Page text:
It is a rare and wonderful thing that I get to introduce old friends. This fine fellow, Jonathan Mills, hails from The Mountain Lord's past - we first met well over 200 moons ago. At the time I was venturing in the south of Englande, honing my powers and learning about the strange folk of Albion. I was also seeking out the bases of those darned luck goblins. I digress.
It was clear even then that Jonathan possessed a powerful and bewitching type of sorcery, and after a few hours at the Citadel I can now report that he veritably fizzles with energy. Yesterday we ventured into the local village together and a few of the local lasses swooned in his presence. Even more bizarrely, Sergeant Valdek's moustache caught fire when he stood next to him in the village tavern. It is not fair!
Please enjoy my interview with new purveyor of myth and legend, Jonathan Mills. His debut novel is called The Witch of Glenaster.
We are overjoyed you have finally journeyed to us in the Karkonose. Can you tell us something about the place where you usually dwell and your background?
I usually dwell in my eyrie in London, keeping an eye on the grey skies and greyer faces hereabouts. I kind of miss the trees and fresh air of the West Country, where I originally come from. On the other hand, I do have a nice view of Wembley Stadium, so swings and roundabouts, you know.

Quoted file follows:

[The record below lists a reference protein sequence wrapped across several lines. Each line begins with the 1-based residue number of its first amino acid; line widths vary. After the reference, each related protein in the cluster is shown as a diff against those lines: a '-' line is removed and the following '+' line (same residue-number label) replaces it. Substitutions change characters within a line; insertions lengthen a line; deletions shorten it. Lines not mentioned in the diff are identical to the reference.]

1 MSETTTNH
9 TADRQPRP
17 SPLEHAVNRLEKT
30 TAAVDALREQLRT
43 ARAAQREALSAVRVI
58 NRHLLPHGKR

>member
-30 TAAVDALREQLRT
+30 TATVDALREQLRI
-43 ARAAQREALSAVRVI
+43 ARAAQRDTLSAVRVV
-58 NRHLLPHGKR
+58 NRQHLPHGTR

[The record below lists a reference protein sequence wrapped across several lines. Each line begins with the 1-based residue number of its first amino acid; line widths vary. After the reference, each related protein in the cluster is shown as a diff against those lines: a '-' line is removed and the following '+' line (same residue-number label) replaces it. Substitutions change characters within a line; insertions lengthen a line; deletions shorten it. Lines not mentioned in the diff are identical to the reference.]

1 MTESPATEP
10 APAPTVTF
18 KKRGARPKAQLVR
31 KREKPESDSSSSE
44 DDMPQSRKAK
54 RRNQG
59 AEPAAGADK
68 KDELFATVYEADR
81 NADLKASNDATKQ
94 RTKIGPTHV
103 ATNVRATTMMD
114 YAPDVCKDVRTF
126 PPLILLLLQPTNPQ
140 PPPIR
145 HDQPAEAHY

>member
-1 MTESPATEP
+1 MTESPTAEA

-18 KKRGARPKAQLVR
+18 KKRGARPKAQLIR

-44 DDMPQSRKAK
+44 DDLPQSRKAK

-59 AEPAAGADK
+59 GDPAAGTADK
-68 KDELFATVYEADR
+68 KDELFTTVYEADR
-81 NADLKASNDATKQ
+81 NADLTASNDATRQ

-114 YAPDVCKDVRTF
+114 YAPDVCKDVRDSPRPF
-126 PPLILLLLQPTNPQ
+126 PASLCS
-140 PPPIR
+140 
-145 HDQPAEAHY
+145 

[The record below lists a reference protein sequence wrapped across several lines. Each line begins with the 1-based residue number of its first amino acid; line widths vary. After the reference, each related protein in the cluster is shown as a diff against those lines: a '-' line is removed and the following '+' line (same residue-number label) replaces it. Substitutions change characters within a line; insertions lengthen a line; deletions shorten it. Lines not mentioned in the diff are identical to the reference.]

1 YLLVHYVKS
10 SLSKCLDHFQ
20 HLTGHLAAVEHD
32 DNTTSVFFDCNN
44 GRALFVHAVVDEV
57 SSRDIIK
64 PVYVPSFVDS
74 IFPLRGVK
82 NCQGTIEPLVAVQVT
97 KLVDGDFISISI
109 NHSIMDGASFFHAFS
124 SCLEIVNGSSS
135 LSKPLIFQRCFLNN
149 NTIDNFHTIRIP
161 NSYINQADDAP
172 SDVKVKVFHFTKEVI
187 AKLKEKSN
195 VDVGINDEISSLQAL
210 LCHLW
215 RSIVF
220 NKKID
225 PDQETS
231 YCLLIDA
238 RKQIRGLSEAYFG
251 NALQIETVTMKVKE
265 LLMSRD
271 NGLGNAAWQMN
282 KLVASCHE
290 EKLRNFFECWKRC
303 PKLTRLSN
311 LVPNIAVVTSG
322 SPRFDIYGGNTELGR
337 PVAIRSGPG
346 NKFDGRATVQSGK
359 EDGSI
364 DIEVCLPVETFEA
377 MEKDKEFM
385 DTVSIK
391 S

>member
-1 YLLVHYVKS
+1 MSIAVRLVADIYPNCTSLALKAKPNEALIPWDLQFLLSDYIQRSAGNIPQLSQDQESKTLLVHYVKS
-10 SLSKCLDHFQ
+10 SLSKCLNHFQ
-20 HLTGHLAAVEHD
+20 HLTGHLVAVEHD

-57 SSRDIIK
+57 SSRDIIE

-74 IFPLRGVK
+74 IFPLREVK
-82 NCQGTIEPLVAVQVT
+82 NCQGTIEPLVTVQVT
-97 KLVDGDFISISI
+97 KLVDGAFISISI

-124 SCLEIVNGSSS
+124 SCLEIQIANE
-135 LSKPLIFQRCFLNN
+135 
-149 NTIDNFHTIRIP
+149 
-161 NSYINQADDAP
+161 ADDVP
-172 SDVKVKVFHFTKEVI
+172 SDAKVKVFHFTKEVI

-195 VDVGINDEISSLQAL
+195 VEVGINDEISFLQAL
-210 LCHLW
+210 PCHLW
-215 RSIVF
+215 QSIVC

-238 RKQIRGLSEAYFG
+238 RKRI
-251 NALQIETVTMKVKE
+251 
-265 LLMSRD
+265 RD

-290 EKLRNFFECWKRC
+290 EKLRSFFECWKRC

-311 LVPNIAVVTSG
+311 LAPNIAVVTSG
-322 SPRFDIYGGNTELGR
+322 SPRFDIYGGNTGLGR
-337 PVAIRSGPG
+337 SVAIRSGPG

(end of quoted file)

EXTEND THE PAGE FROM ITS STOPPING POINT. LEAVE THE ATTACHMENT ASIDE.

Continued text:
Are you enjoying your visit to the Citadel?
I certainly am!
Tell us what is happening to you at the moment as a writer.
I’ve just published my first novel, “The Witch of Glenaster”, on Amazon – it’s a folklore-inspired fantasy novel about a young girl, Esther Lanark, seeking to avenge herself on the eponymous witch for the death of her family.
Do you have anything exciting lined up for the future?
I’ve recently begun a sequel to “The Witch of Glenaster”, which will continue Esther’s story, and hopefully contain more of the things I love – dragons, sorcerers, and witches.
We employ lots of gnomes here at the citadel. They are quite rambunctious and troublesome at times, and often refuse to work. Do you have any tips on looking after them?
I don’t think you should indulge gnomes, that’s a big no-no. Treat ‘em mean, keep ‘em keen, that’s what I say.
ML: Hah! A man after my own heart.
I have a long running feud with Vlad Dracula, who lives over in Transylvania. He thinks I stole his wife and will not let it lie. Do you any recommendations on how I should deal with the grumpy old curmudgeon?
Where I come from they leave mommets – small dolls – outside the front door to scare off evil spirits. Failing that, you could always invite him in for a nice cup of tea, talk it over.
My wife Ruby says I spend too much time in the local village and not enough time counting turnips for her. How can I keep her happy?
I understand your aversion to turnips. They’re horrible. Could you not get a body double to count them for you?
I failed in my last attempt to unleash chaos on the world. Can you think of a way I should employ my powers to redeem myself and make the world a better place?
Could you get rid of Simon Cowell?
ML: I could try. It is rumoured, however, that he possesses powers that make even Vlad Dracula tremble. Also, we use some of his music in the torture chamber. Most effective it is.
How can people find you on this Internet thing-a-me-jig? Do you have a web address or other ways that lovely book fans can read more about you?
I don’t currently have a website or similar – at the moment the only way to reach me is through my Amazon page. However, I hope to rectify this soon!
ML: Thank you so much for coming, Jonathan. We wish you all the best in your new literary endeavours.
Folks, please feel free to read and support this splendid young author.